In order for weight loss to occur, ultimately you have to exert more energy than your caloric intake. This of course is one of the older paradigms of weight loss, and it works.
If you can just restrict your calories, exercise a lot, never get cravings again, and not have any emotional setbacks then you’ll be fine. You lose weight, it just takes time. Even if the food you eat is unhealthy, if your calories are low enough and your activities high enough you've got to lose weight.
But this has nothing to do with total health. This has nothing to do with eating so that you have a low inflammatory diet to help reduce physical pain. This has nothing to do with eating so that you don’t promote degenerative illnesses or cancer.
So calories are one factor. But they are one factor among many other important factors, such as eliminating processed food and reducing the amount of protein that you eat every day. You have to be cognizant of calories, but calories are not the most important thing regarding good overall health and a lasting lifestyle pattern in which weight control is a priority.
The more you clean up your diet, the more biologically efficient you become. The more efficient your body becomes, the more likely it is that you can consume a fair amount of calories and still drop some pounds.
You could easily do an internet search and type in your height, your age, and your weight, plus a question how many calories you need. Some diets have interactive apps to enable you to do so. They are likely to put you into a calorie deficit of somewhere between 1500 and 1800 calories a day. On a standard Western diet, it’s a fair assumption that a diet will be somewhere around 2000-2500 calories depending on the activity levels.
This doesn’t take into account that a person doing a juice fast can be totally nourished and sustain a 1500 calorie per day diet for a very long period of time. And it doesn’t take into account that If a person were to eat a 1500 calorie per day diet that consisted only of bacon, after about a month he or she would be on the brink of death.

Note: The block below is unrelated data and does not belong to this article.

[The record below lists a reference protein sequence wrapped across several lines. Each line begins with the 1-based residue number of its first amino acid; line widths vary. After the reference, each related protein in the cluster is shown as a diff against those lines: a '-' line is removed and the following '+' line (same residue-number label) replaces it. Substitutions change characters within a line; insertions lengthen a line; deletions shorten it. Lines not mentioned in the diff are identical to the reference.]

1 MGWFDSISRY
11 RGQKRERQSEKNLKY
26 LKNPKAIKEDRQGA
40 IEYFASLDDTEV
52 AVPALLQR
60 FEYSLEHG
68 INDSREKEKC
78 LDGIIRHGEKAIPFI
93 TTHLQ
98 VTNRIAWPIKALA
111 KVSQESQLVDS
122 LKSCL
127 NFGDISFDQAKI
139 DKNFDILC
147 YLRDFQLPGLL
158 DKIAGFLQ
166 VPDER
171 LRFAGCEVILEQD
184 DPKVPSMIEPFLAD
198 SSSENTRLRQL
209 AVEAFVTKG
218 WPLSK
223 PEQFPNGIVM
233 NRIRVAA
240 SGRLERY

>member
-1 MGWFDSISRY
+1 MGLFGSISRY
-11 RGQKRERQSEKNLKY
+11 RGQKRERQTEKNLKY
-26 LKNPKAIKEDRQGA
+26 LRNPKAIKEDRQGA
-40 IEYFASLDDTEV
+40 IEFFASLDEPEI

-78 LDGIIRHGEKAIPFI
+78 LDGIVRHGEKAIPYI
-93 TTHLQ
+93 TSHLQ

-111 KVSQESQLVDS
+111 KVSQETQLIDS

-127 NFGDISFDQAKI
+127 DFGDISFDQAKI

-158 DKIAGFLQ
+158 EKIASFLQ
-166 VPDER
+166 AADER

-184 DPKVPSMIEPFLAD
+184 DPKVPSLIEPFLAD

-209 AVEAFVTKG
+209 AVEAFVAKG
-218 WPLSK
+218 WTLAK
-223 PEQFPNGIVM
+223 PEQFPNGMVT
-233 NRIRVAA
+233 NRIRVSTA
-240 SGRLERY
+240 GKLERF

A diet program that’s teaching someone to understand their eating patterns won’t just give out numbers to indicate how much a person may eat in a day. Some do practice diets based primarily on counting calories and they do very well. But most people fall short with such programs. And one reason that this is the case is that the problem is much more about what we eat than it is about how much we eat.
If we change our eating patterns, introduce wholesome foods, and allow our bodies to detox away from processed foods, our cravings will go down. And because of this we will eat less. If our diet consists of highly processed foods and junk foods, our cravings will soar. Subsequently we will eat more, our caloric intake will increase, we’ll gain weight, and we’ll feel terrible about doing so.
There are plenty of diets that you can go on that will crush your caloric intake as low as possible, enabling you to lose 3 pounds in a week. That’s a struggle not worth fighting for. You could lose 2 to 3 pounds in a week with the same caloric intake you had before just by doing the intermittent fasting program that I discuss later on in this book. Or you could lose 2 to 3 pounds in a week with the same caloric intake as in previous weeks by increasing your exercise activity dramatically. Or you could lose 2 to 3 pounds in a week with the same caloric intake by switching your diet to being 100% plant-based.
The second, third, and fourth weeks of a diet should be of great concern. What are you doing after the first week to make sure that you don’t create a sluggish chemistry? Or if you’re in a calorie deficit but are still eating processed food, you’re likely to stumble into a chemically-based depression.
I have grave doubts about the long-term effects of diets focused on calorie counting and deficits. I’ve watched scores of people in my career start their diets carrying small scales with them and weighing their food. Sadly, many regained their weight after a time. Their ingrained unhealthy eating patterns didn’t change over time.
The solution to weight control problems doesn’t come in the form of an app or a pill. The solution comes in retraining your habits and dealing with your emotions. It comes in adapting a program that takes into account the ways we think and the ways we feel. It comes in dealing properly with our delicate and fragile emotional world. When we do that, we can withstand setbacks and not feel the need to self-destruct by using food to repress painful feelings.
The companies that are sending food to the house in portion meals are giving us a temporary solution, and this could be a good thing in the short run. If we can see the types of foods that we’re supposed to be eating and then eat in a wholesome manner for a month or two, we might be able to interrupt our old unhealthy eating patterns.
But remember, just getting a box of food sent to your door is not enough. You have to deal with emotional issues that are at the root of weight control problems, and you have to deal with those issues every day.